Southern Utah's Bryce Canyon National Park offers beautiful scenery, but so do the Canyonlands national park, Zion, the Arches, Grand Staircase-Escalante and Capitol Reef. The largest natural bridge in the world is the Rainbow Bridge. Apart from these, there are 45 more outstanding state parks! The Bonneville Salt Flats registered many speed records, and Goblin Valley is certainly worth visiting for its hundreds of fantastic rock formations.
There are several ski resorts, such as the Sundance Ski area in Provo, the Alta Ski area, Snowbird Ski and Powder Mountain Ski area in Eden. In July, the annual Western Stampede in West Jordan is one of the largest rodeos in the west.
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THINGS TO SEE
Temple Square is a collection of many buildings, located on a surface of fourteen hectares. There are two Visitor Centers, and every visitor is immediately welcomed with a friendly explanation and a documentation. Most of the people that address visitors in the Temple Square are volunteers, who donate their time and effort to their Church. Practically all of them are young people, who come from all over the world and act as missionaries. It is possible to have a guided tour in more than thirty different languages!
Visits in the beautiful Salt Lake Temple are not allowed. This church, or better, cathedral, was built between 1853 and 1893, and it is a place of worship. The Anglican-style monumental construction was built in sandstone, that was brought in over the river.
A little further lies the Tabernacle, the place where the Mormon choir and orchestra perform and rehearsals take place. The roof of this building is a truss, in the form of an oval bowl. It is entirely made of wood, that was bent in water and then put together with wet leather straps. After drying, these make an extremely strong connection.
The equally beautiful Assembly Hall was completed in 1882, and served initially as a church room. Later, it was transformed into a meeting room. The front is a stage, and the rows of chairs are placed in ascending heights, which was a most progressive idea for its time. The architecture along the outside is typically Victorian, and this room is where performances by several local and international choirs and orchestras take place.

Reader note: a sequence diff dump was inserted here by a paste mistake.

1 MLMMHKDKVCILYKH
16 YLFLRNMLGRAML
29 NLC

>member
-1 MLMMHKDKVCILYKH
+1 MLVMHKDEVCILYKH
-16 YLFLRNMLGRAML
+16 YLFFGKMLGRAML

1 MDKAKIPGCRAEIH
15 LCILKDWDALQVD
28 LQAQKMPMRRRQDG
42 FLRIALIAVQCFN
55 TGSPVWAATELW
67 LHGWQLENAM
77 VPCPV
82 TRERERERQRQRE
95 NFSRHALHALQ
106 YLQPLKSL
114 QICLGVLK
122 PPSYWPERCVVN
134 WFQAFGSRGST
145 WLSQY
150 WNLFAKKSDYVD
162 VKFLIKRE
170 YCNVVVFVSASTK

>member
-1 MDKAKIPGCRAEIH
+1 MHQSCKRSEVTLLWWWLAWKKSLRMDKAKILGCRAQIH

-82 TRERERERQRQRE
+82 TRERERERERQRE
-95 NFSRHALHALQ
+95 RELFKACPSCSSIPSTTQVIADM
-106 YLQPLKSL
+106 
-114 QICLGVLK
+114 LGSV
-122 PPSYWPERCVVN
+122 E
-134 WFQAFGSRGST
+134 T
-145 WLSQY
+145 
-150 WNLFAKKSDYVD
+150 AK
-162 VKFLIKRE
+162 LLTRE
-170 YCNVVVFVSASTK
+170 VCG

The Church Office Building is a modern and massive thirty-story skyscraper, that is the headquarters and administrative center of the Church. It coordinates the international missions, and prepares all printed matter. It also contains the entire architectural staff of the eleven million-member organization. From the 26th-floor terrace, there is a breathtaking panorama of Temple Square and Salt Lake City.
In the distance lies Emigration Canyon, the route along which the Mormons reached the valley after their 1,300-mile trek from Missouri. Even in the middle of this desert there is a small river, and the promised city of Zion would always have water!
The Conference Center is a marvel of architecture and engineering. This massive building has been designed especially to hold bi-annual meetings for a congregation of 21,000 followers. Several Church Teachers and speakers enlighten them in the principles of the LDS. Every imaginable electronic gadget allows the visitors to easily understand every word that is spoken from the pulpit. There are also two large screens, showing close-ups of the speakers.